State Perspective: Interview with James W. McMahon
As the third director of New York’s Office of Homeland Security (OHS), James W. McMahon’s chief mission is to prevent terrorism on the same turf that has become forever linked with the air attacks that triggered America’s war against extremists. A cop for 37 years on the New York State Police squad, McMahon rose from trooper to superintendent before Governor George Pataki appointed him to the OHS post in August 2003. The Rochester, New York native is also chairman of the state’s Disaster Preparedness Commission. He shared some thoughts on his job with Security Management. (His remarks have been edited to accommodate space limitations.)
WHAT IS THE BIGGEST CHALLENGE YOU HAVE FACED SINCE TAKING THE JOB?
The biggest challenge is trying to coordinate efforts with the multiple agencies and disciplines at the federal, state, and local level, so we are working in concert to be prepared to respond as a team, understanding incident command and unified command and any type of a disaster or all-hazards situation.
And when it comes to terrorism, creating information-sharing systems and being able to take that intelligence information, operationalize it, get it out to the appropriate law enforcement, fire, first responder community, or the private sector that might be impacted by the threat.
We’ve implemented some programs that have been effective. Some of them we think are leading the way from a state standpoint, with our counterterrorism zones and network, and our Upstate New York Regional Intelligence Center [UNYRIC], which in many ways is being looked at as a national model for state fusion centers.
WHAT ARE THE TOP ISSUES YOUR DEPARTMENT FOCUSES ON?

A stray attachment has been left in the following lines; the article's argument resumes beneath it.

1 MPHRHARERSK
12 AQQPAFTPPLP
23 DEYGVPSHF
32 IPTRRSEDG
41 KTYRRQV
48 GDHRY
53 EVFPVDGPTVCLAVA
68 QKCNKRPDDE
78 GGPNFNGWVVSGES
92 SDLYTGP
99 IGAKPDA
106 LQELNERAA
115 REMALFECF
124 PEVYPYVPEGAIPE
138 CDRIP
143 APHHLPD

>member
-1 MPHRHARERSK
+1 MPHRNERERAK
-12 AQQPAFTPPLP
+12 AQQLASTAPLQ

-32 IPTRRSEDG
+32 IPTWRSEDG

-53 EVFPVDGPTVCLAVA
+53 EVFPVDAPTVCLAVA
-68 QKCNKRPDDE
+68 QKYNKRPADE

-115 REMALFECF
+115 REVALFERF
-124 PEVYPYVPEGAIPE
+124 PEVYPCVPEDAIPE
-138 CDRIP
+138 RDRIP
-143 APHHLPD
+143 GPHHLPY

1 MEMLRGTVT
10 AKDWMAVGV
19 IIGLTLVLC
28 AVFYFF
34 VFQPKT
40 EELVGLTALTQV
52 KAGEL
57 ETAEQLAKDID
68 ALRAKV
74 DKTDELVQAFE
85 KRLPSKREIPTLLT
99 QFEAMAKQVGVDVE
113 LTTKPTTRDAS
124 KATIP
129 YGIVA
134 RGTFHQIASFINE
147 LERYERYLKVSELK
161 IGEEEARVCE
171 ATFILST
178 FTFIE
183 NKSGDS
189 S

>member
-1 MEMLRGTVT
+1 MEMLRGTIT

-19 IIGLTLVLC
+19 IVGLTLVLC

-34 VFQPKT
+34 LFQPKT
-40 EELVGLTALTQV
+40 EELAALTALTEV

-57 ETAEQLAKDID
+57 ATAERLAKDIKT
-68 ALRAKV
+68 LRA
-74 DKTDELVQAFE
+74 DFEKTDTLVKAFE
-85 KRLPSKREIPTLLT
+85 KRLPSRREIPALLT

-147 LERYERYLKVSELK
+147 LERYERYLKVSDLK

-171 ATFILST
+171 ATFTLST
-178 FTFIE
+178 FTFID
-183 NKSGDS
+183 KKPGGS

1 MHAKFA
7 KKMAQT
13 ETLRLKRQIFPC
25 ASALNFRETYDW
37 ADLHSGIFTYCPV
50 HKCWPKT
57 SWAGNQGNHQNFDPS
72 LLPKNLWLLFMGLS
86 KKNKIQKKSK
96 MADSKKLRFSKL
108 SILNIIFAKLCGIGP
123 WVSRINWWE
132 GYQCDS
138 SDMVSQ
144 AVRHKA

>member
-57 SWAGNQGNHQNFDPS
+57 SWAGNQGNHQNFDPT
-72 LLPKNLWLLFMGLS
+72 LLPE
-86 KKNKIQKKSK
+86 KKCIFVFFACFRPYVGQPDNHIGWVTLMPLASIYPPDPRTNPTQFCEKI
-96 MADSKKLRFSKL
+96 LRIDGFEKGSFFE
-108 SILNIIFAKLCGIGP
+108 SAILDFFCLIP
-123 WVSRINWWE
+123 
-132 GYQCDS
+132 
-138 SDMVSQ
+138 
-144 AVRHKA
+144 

Information sharing and intelligence, plus training and exercises are extremely important. But probably one of the main issues we have going is creating a state preparedness center in the Utica-Rome area. We’ve been working very diligently toward doing that.
One of the key things we are doing, which we don’t really think has been done, is a needs assessment, especially as it relates to the world we live in, post-9-11. We are surveying first responders as to what their needs are from a training point of view. How they feel about their ability to respond based on training they have had. We’re overlaying that on a state map. Are there geographic areas that have had less training? Better training? We’re going to tie our intelligence center to it so we’re always reviewing the training curriculum as to what the current threat is.
The training and the exercises are so critical. It’s why in many ways the Israelis are so effective in responding. They are constantly drilling, and their responses are so coordinated and effective.
Another area is critical infrastructure protection. Our legislature has mandated that we do a security assessment at the energy-producing facilities—electric, steam, water, natural gas—to evaluate levels of security there. Those are very involved projects.
WHAT HAS SURPRISED YOU MOST SINCE YOU’VE BEEN ON THE JOB?
The complexities of the issues that are involved in homeland security. CBRNE [chemical, biological, radiological/nuclear, and explosives incidents], food safety, ports, mass transit, the emerging technologies in the areas of detection and monitoring—which still needs a lot of development when it comes to the biological area—the potential for cyberattacks and trying to implement the number of federal programs in a state that is governed by home rule—defined as the delegation of power from the state to its subunits of governments.